5. Don’t feel guilty. Whatever you have or haven’t bought them, it’s enough. Even if they wanted a specific sodding LOL Doll and you refused to spend over £10 on what is basically a glorified Kinder Egg, without even the bloody chocolate, and couldn’t find them in stock anywhere when you actually tried, the stuff you did get is enough. I can’t really remember specific ‘big’ presents that I asked for as a kid.What I do remember are the silly, random stocking filler toys my brother and I used to get and ridiculously complicated family games we’d play around my Gran’s dining table. What I mean is, kids remember the traditions, the people and the silly things that make them laugh, not necessarily the ‘popular’ toy of the year that they wrote on their letter to Father Christmas. So if you couldn’t buy it, they won’t hate you. If they do, send them to ‘the room’.

6. Have a ‘toy purge’. In the fortnight before Christmas, spend a few secret sessions chucking out or sending to charity shops, all the crap they never play with. Go through toy boxes and ditch any broken stuff, eject anything which sits there month after month untouched and offer it to other parents with kids, or flog it on eBay if you have the energy. Otherwise, you’ll drown in a soup of old toys and new tat they have acquired come January. I may have just thrown away an awful Play-Doh dentist head thing. Awful thing. Evil toy. Hopefully they won’t remember it. Who am I kidding – they love that stupid thing and I am going to hell.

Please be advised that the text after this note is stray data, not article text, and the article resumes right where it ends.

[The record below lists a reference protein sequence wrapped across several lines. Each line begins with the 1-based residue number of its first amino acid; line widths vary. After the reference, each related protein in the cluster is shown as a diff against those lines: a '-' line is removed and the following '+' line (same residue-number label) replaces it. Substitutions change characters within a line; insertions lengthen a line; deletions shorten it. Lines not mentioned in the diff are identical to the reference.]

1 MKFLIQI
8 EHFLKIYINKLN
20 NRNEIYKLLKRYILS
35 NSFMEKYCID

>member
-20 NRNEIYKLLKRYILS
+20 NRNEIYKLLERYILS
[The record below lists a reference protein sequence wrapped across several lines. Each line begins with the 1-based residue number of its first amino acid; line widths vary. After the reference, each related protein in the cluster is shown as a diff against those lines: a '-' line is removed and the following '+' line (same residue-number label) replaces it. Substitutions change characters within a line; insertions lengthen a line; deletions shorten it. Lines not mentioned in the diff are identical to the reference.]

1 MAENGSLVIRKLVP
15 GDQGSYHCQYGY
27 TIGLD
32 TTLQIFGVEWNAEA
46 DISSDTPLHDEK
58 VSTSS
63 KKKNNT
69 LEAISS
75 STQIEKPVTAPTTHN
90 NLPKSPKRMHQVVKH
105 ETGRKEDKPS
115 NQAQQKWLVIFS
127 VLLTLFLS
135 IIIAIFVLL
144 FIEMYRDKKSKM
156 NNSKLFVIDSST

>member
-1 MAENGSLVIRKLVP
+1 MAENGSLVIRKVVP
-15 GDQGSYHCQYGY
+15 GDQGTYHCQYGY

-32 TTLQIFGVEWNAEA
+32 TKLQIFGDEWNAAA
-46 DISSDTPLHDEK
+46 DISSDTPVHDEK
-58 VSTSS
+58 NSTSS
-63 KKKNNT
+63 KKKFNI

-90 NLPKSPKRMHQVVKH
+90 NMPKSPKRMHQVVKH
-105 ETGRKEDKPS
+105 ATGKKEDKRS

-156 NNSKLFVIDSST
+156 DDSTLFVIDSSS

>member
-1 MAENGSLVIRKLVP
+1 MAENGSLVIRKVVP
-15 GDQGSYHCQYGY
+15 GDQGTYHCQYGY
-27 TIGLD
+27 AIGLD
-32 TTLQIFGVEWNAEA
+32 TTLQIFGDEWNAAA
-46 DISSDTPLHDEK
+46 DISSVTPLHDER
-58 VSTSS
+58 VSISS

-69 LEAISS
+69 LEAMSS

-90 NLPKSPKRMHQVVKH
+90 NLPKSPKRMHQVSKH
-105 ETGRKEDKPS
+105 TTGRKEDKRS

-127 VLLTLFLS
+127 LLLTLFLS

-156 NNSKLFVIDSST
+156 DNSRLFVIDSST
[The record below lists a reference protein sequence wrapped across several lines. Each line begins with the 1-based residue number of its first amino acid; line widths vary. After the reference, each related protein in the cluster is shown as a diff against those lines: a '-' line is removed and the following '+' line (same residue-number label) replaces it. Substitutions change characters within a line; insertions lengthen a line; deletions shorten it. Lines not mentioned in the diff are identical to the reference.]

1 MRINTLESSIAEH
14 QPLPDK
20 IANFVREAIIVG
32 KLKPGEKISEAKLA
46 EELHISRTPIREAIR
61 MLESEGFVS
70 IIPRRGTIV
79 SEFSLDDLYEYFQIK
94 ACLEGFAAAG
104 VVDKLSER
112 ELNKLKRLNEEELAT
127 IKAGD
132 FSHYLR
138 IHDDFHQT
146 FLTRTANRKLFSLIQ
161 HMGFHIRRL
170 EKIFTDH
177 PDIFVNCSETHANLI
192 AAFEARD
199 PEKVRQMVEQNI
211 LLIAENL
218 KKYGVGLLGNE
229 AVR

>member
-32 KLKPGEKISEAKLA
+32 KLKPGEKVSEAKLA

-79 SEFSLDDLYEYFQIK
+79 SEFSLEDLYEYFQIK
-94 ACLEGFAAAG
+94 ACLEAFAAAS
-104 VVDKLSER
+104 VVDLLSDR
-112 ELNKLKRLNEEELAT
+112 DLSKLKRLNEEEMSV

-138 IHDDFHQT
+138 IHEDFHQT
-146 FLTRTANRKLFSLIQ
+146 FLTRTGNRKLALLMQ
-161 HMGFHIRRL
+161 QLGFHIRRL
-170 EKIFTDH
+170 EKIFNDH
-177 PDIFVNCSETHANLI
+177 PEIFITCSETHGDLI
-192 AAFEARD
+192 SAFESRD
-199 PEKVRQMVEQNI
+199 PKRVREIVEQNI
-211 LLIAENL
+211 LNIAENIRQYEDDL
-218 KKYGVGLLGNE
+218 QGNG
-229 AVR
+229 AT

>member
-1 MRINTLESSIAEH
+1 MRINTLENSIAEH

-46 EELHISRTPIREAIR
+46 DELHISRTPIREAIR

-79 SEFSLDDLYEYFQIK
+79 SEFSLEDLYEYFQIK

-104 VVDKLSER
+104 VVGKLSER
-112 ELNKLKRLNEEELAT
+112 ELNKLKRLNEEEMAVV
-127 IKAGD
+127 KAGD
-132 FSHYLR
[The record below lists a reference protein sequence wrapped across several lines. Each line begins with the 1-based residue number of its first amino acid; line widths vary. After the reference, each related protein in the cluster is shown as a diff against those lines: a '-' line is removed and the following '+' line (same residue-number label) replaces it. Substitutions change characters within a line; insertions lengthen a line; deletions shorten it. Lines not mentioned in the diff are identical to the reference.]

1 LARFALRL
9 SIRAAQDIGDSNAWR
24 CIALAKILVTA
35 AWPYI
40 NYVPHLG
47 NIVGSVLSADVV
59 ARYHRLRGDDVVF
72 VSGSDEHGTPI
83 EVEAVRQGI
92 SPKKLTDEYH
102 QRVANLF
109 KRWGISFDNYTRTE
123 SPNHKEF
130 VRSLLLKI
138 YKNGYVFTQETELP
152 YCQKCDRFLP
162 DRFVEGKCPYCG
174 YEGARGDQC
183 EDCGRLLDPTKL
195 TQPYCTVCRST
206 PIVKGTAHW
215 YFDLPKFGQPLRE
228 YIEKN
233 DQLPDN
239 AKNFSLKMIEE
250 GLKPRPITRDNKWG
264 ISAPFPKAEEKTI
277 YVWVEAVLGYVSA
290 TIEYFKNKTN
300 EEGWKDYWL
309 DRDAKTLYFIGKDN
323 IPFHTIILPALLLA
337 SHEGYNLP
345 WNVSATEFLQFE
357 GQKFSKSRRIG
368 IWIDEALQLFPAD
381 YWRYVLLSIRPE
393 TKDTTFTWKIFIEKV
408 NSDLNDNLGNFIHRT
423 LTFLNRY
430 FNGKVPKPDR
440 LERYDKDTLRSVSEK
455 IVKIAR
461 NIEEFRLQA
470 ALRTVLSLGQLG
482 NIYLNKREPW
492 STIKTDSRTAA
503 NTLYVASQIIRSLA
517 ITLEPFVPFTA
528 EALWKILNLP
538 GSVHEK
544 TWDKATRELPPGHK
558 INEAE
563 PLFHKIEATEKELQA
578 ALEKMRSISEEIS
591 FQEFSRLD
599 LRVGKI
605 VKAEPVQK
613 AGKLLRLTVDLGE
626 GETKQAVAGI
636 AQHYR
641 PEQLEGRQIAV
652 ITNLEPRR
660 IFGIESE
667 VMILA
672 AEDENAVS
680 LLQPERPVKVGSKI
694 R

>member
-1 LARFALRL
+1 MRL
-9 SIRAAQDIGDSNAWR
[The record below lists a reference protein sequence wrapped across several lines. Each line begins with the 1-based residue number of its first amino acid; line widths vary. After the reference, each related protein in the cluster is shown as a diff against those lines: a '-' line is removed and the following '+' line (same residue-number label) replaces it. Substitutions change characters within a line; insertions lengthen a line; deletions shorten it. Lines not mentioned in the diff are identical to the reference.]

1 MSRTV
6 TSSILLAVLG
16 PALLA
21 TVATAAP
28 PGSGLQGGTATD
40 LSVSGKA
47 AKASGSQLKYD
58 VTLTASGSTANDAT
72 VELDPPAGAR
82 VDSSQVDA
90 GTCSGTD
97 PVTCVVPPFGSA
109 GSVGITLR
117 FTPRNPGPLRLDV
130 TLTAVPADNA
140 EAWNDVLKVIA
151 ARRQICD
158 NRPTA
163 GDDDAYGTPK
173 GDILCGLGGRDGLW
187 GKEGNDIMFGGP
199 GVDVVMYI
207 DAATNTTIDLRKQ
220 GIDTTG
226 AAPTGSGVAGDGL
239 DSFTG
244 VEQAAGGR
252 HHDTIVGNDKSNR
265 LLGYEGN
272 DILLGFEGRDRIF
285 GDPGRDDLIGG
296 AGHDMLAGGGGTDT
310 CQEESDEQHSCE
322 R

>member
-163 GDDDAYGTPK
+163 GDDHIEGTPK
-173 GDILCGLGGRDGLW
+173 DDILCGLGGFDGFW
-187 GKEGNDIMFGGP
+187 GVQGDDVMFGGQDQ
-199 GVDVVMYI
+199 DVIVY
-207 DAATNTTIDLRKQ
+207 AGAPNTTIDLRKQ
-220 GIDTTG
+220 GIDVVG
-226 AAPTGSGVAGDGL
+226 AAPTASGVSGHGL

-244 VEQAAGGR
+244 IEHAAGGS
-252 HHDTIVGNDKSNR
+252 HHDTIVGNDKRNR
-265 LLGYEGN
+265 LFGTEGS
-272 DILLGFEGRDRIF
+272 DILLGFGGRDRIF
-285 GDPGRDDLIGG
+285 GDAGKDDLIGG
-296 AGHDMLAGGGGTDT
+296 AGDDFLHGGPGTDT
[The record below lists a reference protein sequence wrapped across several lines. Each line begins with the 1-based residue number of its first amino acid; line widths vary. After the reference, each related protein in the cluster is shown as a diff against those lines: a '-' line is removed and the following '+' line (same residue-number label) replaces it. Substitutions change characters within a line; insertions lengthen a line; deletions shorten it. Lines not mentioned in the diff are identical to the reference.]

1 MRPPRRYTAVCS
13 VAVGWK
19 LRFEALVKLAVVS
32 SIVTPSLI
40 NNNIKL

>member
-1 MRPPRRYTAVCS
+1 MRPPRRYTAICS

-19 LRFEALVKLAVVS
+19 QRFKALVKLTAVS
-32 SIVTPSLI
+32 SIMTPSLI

Look at those perfect children behaving beautifully and acting like they love each other. Must be being paid.

7. Have a bit of alcohol. As long as you aren’t needing to drive anywhere and you can still safely look after your own children and make semi-sensible decisions, it’s okay to have one or two drinks. If you can’t string a simple sentence together to make them go to bed, you’ve gone too far.

8. Watch lots of Christmas movies. This is another great way to make kids sit kind of still for an hour or so, and all in the name of nostalgia. Parents and children alike can enjoy Home Alone or The Grinch, and also you can threaten your children with your disappearance next Christmas if they misbehave throughout the year. They’ll see how remorseful Kevin McAllister is and promise to get on better with their siblings in the coming months.

9. Teach your children that they need to tidy up their own crap. There’s nothing worse on Christmas day than not being able to walk through your own front room because of the sea of brightly coloured plastic strewn all over the place. They are perfectly capable of picking up toys and packaging and putting them away after. Although if I can suddenly walk on Christmas day, the toys scattered everywhere would be the least of my concern. (I am a wheelchair user and cannot stand, if you didn’t know).